SEATTLE — The Low Income Housing Institute (LIHI) briefed a full room at a community meeting about a first-of-its-kind safe lot in Seattle for tiny homes and RVs. The response was nearly two hours of input from neighbors, who are worried it could add to existing problems in Magnolia and Interbay.
“I think we're dealing with some hardcore drug usage,” one neighbor said.
“Why are RVs part of this plan instead of using more tiny homes?” another person asked.
RELATED: RV encampment in Ballard given notice to vacate area or risk being towed
“Is there going to be more triangular guidance on where they can put that secondary vehicle in the neighborhood?” one woman asked.
LIHI explained that the goal is to move a person into permanent housing and dispose of their RV within 90 days, with help from case managers and behavioral health specialists. They want to help about 100 people per year.
A rendering for Salmon Bay Village showed parking spaces for up to 30 RVs, plus 10 tiny houses, laundry, and kitchen spaces, all shielded by a screen fence.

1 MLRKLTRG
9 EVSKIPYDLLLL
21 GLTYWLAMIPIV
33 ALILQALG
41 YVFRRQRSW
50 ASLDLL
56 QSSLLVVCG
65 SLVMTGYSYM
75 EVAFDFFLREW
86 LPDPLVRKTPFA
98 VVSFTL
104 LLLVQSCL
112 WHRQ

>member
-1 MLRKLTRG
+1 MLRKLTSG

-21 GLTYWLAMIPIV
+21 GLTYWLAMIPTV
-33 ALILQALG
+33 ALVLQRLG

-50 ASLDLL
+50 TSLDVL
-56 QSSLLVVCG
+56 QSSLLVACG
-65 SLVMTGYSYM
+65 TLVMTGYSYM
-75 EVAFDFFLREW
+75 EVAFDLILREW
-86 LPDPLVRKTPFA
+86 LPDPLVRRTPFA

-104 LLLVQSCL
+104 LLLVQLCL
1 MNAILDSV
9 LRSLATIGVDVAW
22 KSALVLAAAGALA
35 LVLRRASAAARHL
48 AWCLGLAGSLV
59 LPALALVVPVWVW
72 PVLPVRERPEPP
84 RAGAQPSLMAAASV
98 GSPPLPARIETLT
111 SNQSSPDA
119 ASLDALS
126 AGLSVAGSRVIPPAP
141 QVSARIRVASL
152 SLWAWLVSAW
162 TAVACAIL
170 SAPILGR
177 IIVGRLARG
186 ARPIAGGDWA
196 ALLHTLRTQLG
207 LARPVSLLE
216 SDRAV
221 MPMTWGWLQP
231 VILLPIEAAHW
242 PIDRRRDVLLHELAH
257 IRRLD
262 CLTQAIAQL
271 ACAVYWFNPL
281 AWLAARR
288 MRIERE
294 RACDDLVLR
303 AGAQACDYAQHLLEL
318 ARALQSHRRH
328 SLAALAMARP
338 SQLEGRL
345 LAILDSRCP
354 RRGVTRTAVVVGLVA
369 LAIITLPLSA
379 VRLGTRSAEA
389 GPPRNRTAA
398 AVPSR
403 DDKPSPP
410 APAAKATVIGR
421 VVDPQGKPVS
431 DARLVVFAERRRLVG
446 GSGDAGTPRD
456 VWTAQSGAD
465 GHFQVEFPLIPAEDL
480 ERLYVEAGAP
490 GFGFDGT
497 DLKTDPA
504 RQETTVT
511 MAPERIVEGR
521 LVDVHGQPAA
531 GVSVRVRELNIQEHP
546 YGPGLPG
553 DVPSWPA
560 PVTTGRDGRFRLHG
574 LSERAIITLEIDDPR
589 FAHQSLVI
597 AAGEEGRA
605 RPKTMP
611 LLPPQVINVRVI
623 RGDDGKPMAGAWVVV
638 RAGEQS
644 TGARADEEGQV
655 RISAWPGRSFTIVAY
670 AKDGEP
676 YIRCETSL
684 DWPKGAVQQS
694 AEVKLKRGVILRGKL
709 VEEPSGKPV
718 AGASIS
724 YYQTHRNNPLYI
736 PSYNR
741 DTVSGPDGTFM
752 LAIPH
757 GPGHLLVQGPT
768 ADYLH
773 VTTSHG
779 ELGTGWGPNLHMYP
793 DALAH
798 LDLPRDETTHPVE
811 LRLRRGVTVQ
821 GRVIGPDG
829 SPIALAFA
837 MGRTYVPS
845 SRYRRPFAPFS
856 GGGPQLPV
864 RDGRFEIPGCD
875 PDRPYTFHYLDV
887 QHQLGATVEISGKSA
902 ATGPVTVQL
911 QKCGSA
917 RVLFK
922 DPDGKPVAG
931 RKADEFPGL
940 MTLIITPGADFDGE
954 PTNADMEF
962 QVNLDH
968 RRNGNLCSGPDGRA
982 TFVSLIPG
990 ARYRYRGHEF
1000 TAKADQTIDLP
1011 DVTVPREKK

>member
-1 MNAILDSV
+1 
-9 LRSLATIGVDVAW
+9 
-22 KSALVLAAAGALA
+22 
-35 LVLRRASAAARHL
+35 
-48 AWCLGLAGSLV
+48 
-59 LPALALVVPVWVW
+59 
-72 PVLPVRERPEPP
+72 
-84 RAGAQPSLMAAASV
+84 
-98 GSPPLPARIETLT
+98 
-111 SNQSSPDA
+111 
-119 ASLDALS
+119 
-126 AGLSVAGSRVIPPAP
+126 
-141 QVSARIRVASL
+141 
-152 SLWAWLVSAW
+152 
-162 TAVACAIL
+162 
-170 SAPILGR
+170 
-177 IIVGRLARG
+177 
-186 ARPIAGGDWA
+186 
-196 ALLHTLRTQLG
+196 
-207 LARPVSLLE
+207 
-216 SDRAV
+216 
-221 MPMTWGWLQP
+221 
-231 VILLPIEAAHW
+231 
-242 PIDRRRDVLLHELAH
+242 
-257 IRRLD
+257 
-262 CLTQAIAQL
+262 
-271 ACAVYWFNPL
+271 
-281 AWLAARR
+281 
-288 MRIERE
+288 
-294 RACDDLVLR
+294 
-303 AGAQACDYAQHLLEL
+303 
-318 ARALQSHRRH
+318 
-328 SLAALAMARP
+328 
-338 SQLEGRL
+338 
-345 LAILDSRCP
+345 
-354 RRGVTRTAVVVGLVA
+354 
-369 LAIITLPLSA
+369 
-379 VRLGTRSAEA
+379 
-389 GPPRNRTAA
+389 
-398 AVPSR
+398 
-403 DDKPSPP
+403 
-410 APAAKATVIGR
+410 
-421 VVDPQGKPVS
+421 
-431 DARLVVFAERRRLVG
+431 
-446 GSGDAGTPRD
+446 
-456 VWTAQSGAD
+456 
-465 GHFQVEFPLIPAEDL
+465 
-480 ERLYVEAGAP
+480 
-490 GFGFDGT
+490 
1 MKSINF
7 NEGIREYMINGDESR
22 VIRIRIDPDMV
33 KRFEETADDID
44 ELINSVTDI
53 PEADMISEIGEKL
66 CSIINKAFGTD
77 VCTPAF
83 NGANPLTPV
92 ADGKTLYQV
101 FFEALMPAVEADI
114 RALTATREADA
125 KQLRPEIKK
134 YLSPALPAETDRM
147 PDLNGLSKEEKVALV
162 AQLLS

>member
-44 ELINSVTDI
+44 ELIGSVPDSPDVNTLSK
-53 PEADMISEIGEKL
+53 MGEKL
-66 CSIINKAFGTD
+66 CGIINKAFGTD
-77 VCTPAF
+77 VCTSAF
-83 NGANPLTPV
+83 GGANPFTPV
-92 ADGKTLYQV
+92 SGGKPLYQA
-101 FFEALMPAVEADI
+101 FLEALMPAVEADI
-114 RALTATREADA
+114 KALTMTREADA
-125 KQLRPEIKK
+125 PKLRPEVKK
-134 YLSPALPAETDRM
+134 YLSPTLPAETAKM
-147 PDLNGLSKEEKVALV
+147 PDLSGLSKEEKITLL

“It's going to be 24/7 security. There's going to be a manager,” explained Josh Castle with LIHI. “There are no drugs and alcohol allowed in community spaces.”
Chanel Horner, who lives in a bus, believes this safe lot south of the Ballard bridge is the next best effort to permanent housing.
RELATED: WATCH: RV explodes in flames as Ballard encampment multiplies by the day
“We need a place to be. And there’s nowhere to be. And we’re tired of being pushed around like cattle,” she said, referring to sweeps that she claims only move people instead of getting them off the street.
LIHI admits it doesn't have all the answers, and neighbors can address any concerns at monthly community meetings.
“They hear updates from staff about how the program's going, how many people got into housing that month,” Castle explained.
LIHI has already identified some RV owners who want to move into the safe lot. Their priority is to find people whose RVs are breaking down or are dangerous to live in because of leaks or mold.
The safe lot is expected to open by early August, with an annual operating cost of $1.3 million.
Right now, Seattle has 7,600 homeless people living outdoors. LIHI operates 700 tiny houses within 18 villages in Seattle. The next tiny home village to open will be The Raven in Ballard in June.